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5 Emerging Careers in Biomedical Science You Should Know About

by Jul 30, 2020

Home » Biomedical Science » 5 Emerging Careers in Biomedical Science You Should Know About

Are you passionate about science or health care but undecided on your career path? An undergraduate degree in biomedical science is a great place to start!

Biomedical science includes any course of study related to biology as it affects health care. It includes classes such as physiology, anatomy, epidemiology, biochemistry, nutrition and kinesiology. Biomedical sciences are the foundation of knowledge for all health care professionals.

A bachelor’s degree in biomedical science positions you for a wide variety of career opportunities. The field is constantly evolving and always in demand in order to meet ongoing health care needs. It is also a field that has the resources necessary to expand. As technology continues to progress and develop, new career paths within the field of biomedicine are emerging.

Here are a few in-demand career paths within the biomedical science field that you should know about:


With the advancement of computer technology and artificial intelligence (AI), neuroscience, which involves the study of the brain’s nervous system and neuronal cell biology, has been steadily expanding. These three fields have become more interconnected as scientists continue to develop various types of technology, including robotic arms that allow paralyzed patients to reach out and grab objects as they would with a natural arm.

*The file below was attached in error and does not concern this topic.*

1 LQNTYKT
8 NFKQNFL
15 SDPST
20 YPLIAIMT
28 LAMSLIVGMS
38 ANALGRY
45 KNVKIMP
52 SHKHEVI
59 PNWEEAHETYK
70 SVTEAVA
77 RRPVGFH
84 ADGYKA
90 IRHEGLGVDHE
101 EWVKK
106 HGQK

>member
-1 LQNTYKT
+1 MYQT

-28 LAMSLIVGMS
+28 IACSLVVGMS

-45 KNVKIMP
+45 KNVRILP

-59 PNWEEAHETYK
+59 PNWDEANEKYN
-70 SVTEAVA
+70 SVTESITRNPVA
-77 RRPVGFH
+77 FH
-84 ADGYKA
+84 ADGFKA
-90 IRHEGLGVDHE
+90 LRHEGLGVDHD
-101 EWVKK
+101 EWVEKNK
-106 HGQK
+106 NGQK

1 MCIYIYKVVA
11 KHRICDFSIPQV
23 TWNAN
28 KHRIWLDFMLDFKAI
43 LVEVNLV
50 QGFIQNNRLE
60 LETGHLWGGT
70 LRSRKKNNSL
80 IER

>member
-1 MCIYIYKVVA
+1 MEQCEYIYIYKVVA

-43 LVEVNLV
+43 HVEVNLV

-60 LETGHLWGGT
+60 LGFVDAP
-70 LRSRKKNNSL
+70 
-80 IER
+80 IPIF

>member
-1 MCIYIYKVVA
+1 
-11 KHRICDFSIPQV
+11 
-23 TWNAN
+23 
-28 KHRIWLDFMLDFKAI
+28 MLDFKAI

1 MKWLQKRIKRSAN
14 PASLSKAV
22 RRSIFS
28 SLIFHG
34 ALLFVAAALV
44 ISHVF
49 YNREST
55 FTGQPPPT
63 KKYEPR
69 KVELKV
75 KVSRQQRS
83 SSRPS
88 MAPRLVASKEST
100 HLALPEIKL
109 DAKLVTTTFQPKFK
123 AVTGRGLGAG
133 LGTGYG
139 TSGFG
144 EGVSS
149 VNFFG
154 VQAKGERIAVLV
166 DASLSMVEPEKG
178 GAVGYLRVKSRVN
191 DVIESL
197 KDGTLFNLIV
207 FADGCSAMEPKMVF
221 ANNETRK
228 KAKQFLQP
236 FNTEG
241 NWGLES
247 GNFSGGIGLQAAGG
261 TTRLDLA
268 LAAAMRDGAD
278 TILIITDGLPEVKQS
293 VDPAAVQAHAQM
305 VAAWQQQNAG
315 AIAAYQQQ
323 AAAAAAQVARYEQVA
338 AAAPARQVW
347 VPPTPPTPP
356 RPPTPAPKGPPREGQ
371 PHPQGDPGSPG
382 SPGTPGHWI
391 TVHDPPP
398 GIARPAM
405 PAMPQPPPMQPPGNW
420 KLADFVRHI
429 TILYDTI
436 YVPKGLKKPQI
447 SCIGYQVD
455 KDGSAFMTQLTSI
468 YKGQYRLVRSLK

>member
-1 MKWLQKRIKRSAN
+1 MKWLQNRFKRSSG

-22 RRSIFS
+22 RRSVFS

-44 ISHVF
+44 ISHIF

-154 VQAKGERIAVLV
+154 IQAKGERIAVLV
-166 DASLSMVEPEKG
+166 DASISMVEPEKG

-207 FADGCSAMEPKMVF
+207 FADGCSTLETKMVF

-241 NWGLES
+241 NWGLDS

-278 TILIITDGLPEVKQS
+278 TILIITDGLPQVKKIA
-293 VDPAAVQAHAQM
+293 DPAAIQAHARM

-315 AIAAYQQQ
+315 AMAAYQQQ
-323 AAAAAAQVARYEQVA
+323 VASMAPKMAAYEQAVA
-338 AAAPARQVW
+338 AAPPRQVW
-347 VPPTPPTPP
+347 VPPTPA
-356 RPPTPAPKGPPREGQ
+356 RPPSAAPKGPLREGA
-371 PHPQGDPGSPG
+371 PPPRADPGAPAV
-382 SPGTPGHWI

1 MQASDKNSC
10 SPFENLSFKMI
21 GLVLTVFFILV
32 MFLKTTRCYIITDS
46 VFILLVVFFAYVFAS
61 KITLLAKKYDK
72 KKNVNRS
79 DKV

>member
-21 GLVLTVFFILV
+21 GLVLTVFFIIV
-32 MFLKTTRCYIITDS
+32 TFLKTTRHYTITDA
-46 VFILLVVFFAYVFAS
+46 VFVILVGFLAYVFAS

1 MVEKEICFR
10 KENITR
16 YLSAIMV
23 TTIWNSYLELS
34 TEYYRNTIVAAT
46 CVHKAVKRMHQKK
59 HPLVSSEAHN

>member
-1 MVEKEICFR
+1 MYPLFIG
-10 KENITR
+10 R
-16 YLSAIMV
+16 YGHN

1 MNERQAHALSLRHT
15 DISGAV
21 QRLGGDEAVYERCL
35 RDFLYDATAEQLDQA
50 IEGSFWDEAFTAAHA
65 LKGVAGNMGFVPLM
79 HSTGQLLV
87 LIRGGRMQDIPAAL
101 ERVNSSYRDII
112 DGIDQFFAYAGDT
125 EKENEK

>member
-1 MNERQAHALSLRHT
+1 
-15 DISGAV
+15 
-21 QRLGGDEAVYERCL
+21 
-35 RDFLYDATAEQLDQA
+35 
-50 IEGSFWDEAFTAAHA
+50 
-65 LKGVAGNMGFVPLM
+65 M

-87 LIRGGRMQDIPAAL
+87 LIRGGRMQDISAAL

neuroscience biomedical science careers

According to Nature Magazine, AI can now emulate how the brain performs certain computations enabling neuroscientists to obtain further insights into how the brain works–an effort that might lead to machines that can take on more human-like intelligence. While neuroscientists need advanced degrees, their salaries typically average about $77,000/year.

Epigenetics researcher

Epigenetics is an emerging field about external modifications to DNA that turn genes “on or off” and affect how genes are expressed—all without changes to the DNA sequence. For example, environmental factors like diet and pollution exposure can both impact a person’s epigenome.

According to the National Human Genome Research Institute, until recently, scientists thought that human diseases were caused mainly by changes in DNA sequence and infectious agents such as bacteria and viruses, or environmental agents. New research has shown that epigenome changes can also cause or result from disease. While this field has been around for several years, exactly how epigenetics impacts disease still remains a mystery.

Today, millions of dollars in funding and other resources are being dedicated into the study of epigenetics. In July 2020, National Institutes of Health researchers published a study comparing epigenetic differences between humans and domestic dogs to provide an emerging model of aging. Other recent research published in Genome Biology this year shows that epigenetics changes could signal increased risk of cancer.

With the rise in cancer, inherited disorders, viral infections, etc., Reports and Data, a market research and consulting company, expects the epigenetics market to reach $19.12 billion by 2026.